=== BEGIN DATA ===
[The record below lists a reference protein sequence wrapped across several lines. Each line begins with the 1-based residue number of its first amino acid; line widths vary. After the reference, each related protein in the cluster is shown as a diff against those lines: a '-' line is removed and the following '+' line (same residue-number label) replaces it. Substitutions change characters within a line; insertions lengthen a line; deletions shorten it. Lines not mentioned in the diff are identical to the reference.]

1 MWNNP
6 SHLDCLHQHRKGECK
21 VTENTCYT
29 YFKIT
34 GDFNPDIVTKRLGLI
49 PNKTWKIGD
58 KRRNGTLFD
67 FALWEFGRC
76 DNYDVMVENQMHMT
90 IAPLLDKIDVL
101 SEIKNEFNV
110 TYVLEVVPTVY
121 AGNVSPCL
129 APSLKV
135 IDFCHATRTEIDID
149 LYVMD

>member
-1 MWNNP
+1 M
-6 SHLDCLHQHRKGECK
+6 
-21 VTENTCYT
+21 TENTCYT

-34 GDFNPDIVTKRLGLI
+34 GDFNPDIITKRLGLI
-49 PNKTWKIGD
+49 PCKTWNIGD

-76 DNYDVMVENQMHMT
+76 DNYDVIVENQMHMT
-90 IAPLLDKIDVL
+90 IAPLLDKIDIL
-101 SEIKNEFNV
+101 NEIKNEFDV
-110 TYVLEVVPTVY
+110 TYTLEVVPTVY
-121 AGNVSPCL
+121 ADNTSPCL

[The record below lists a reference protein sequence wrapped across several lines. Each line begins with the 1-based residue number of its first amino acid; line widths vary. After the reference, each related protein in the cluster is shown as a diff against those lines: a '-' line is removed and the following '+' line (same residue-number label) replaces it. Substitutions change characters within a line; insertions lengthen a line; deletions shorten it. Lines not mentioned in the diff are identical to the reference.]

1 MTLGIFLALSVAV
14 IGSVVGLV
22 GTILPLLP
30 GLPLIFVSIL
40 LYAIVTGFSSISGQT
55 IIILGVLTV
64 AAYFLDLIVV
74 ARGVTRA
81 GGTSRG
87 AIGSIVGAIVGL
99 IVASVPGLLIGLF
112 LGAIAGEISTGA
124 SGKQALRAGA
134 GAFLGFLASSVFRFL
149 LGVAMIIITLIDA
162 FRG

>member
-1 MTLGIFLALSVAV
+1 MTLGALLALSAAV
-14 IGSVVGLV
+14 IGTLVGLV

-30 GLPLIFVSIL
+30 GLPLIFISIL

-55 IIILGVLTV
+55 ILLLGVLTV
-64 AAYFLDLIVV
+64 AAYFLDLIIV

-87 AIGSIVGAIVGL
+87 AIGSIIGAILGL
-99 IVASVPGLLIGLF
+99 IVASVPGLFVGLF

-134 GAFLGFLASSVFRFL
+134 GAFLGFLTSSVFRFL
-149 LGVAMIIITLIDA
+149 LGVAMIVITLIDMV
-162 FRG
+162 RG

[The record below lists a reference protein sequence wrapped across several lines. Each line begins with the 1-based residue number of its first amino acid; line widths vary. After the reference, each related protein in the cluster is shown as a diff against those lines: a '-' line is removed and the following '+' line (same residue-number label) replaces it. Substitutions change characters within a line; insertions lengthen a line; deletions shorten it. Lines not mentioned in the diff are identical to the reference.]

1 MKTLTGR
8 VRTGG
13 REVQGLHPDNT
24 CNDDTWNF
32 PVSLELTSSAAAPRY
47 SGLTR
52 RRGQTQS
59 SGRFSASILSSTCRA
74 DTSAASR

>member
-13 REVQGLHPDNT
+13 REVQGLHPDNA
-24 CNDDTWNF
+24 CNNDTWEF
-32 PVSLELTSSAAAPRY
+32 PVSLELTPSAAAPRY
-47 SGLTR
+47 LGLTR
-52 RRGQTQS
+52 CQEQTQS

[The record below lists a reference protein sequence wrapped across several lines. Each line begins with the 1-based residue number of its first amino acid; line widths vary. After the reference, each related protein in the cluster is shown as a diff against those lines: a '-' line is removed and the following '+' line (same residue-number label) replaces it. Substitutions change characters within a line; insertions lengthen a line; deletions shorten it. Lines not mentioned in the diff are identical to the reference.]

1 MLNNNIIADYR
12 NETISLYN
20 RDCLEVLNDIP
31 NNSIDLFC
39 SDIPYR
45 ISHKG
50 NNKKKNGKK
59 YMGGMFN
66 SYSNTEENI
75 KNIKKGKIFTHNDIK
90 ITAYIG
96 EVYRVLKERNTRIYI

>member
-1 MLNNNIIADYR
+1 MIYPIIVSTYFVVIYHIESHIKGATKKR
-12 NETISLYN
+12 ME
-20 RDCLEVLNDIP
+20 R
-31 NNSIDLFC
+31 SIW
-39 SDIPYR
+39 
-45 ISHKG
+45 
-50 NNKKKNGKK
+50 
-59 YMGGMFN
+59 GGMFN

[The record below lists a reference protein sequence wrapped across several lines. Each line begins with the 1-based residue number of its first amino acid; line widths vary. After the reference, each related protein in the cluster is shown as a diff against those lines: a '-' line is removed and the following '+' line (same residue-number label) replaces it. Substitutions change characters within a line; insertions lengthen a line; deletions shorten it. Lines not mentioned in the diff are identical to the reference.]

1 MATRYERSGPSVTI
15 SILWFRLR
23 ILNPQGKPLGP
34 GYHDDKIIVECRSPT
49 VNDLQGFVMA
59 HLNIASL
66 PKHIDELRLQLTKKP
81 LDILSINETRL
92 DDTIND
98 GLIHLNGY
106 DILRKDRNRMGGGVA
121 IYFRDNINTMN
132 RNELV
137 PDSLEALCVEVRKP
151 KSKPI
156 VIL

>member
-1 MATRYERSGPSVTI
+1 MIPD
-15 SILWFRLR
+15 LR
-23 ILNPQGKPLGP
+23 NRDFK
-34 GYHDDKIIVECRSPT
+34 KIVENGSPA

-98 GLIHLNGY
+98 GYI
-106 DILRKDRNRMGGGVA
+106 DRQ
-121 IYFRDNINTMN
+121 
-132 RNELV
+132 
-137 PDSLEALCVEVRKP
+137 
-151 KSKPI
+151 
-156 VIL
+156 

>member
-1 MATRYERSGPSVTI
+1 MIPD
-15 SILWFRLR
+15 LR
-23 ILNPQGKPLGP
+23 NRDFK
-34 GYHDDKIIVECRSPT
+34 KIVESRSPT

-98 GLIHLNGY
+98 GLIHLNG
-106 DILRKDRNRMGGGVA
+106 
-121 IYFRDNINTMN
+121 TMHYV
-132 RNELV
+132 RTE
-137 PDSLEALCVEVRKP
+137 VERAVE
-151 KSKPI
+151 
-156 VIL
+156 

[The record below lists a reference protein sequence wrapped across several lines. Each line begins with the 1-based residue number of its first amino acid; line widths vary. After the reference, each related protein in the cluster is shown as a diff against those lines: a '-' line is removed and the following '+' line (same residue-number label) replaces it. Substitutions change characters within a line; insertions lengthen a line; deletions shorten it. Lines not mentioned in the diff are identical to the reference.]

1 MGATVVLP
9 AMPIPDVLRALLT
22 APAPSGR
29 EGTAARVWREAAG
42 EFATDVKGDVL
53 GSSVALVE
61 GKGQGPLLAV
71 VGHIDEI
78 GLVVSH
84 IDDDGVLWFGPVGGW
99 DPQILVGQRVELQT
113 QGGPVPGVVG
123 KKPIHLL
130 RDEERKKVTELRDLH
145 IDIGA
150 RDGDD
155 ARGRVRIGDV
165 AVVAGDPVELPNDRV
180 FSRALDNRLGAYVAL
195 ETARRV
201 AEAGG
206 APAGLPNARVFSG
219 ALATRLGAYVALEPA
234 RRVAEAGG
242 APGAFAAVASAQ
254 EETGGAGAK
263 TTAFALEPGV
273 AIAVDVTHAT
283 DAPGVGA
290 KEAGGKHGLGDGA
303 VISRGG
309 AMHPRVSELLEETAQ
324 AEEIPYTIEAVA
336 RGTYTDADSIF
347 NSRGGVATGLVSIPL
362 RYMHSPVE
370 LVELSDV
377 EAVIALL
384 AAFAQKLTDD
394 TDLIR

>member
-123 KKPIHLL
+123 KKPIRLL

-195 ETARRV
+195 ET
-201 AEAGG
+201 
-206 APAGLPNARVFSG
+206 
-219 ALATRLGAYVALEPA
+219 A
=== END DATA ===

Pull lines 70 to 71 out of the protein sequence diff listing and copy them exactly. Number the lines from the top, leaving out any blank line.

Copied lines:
+99 IVASVPGLFVGLF

-134 GAFLGFLASSVFRFL